Research finds that technology interventions in developing countries can affect students’ academic growth, but that many technology programmes – especially large-scale programmes – fail.
Poor planning is a central reason for their failure. Technology initiatives must be carefully designed to ensure that these powerful tools will connect with and improve the way teachers teach and students learn in each educational context. They must also be cognizant of the local context – taking into account the infrastructure and capacities required to make technologies work. The full technology ecosystem described below will be most viable in contexts that have reliable electricity, Internet access, teacher training in technology use, and sufficient resources to cover the basics. But programme designers and policymakers working in other contexts should consider which components of the ecosystem will best support their educational objectives.
Technology is only a small part of a successful education transformation. Successful e-learning projects require policy changes, new teaching practices, new education resources and additional training and ongoing support for educators – all of which are where the real educational benefit lies. However, it is fundamental to get the technology part right to enable the desired transformations in teaching and learning. While the current discussion on one-to-one learning suggests that the basis is ‘one device’ for every student, the focus should not be on a single technology device, but rather on how to use multiple technologies to reach the more meaningful goals of improving teaching practices, access to educational resources and, finally, what and how students learn.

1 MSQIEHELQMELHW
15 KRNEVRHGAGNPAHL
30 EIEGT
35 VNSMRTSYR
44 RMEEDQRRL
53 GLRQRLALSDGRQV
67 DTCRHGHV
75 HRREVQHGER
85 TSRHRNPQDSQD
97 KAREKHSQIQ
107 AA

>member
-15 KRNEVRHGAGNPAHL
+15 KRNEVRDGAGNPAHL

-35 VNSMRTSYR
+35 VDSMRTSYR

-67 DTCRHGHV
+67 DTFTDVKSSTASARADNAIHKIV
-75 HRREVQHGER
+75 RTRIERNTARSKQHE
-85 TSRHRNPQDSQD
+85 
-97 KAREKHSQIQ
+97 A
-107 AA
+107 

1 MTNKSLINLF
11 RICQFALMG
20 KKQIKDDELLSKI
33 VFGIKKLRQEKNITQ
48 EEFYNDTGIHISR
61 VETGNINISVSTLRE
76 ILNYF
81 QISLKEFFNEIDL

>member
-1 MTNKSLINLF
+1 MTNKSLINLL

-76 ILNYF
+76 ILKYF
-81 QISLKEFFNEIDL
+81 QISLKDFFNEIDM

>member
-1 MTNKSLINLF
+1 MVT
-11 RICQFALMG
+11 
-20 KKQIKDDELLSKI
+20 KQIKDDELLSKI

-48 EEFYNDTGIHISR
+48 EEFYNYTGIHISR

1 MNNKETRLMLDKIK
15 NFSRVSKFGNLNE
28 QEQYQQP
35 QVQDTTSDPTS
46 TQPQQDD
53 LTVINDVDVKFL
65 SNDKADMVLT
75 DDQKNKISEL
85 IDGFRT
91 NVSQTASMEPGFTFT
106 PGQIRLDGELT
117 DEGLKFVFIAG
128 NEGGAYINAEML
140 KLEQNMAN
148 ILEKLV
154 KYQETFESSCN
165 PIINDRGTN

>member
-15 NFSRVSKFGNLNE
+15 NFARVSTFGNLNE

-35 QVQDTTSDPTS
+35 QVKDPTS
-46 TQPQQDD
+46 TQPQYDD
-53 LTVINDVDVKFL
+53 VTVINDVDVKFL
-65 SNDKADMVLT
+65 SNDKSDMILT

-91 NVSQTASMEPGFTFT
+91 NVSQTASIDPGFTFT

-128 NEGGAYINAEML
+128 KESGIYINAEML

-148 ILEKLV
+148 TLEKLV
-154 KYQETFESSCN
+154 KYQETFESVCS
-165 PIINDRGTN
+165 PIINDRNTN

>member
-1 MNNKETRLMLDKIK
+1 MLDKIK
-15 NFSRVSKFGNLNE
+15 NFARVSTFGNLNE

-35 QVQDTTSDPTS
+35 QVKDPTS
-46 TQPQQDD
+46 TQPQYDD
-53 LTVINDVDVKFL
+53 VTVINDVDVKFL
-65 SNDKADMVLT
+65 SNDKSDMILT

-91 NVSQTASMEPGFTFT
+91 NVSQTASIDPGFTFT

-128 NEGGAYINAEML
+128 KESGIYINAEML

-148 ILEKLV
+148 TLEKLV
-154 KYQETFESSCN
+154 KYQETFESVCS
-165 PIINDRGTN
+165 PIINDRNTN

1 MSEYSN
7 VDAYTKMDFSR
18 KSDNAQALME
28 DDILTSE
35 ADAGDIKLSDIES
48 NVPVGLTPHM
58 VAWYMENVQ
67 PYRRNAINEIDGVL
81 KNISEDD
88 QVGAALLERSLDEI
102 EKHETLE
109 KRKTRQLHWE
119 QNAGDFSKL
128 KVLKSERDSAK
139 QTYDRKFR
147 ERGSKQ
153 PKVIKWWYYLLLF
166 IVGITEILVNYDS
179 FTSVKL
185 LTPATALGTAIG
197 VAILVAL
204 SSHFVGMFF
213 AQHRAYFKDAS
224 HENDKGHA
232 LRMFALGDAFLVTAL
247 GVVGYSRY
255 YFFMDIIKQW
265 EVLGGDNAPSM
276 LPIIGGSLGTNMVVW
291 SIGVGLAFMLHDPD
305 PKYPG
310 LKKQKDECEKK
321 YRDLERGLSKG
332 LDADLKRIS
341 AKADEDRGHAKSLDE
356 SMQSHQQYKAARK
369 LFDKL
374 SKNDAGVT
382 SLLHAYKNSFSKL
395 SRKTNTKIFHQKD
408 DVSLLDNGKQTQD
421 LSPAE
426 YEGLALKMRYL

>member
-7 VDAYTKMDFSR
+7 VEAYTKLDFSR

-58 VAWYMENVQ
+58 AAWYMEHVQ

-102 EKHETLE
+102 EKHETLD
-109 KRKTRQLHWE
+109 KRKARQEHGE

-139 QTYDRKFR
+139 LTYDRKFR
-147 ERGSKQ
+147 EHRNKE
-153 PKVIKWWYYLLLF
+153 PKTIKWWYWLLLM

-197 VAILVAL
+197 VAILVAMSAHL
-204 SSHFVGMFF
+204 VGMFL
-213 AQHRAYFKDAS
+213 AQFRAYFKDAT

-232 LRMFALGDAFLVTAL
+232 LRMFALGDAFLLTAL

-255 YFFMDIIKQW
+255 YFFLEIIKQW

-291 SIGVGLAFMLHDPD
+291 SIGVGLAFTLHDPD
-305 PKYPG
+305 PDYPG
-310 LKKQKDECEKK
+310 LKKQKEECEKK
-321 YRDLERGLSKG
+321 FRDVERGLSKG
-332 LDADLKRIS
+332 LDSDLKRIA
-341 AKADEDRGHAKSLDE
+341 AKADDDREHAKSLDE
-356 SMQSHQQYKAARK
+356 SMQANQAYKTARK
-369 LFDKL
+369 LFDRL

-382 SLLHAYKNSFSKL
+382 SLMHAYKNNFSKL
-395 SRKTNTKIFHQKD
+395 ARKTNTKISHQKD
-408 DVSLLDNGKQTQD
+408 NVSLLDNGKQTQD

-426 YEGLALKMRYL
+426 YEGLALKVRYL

“Technology is only a small part of a successful transformation in education.”
If one objective is to improve teaching and learning in the classroom, computers become much more powerful learning tools when they are embedded in an ‘ecosystem’ that uses technology to overcome other challenges often present in schools in a (middle-income) developing country. These challenges include a lack of education resources, minimal teacher training, or isolation from other educators and new ideas. There are five components that I see underpinning a technology ecosystem that can support learning. Programme designers should consider which of these would be most important for the educational contexts they work in. These components are: children’s access to devices; teachers’ devices; interactive whiteboards (IWBs) or projectors; Internet access; and virtual learning environments or learning management systems.
Each component supports different types of changes in teaching and learning. Costs and other factors may limit what programmes can do in regards to any one of these components, so it’s important to identify the educational goals of an e-learning initiative and the components that are most relevant in each context. Countries may be better served by investing a little on each component rather than focusing on only one. An intense investment in one component may be underutilized if other components are not there – for example, providing every child with a personal laptop, but with no Internet connectivity, may be less powerful than having classroom sets, but with connectivity, or, having just teacher devices with access to robust education resources for lesson planning and preparation. Programme designers should think carefully about which components to focus on and to what degree.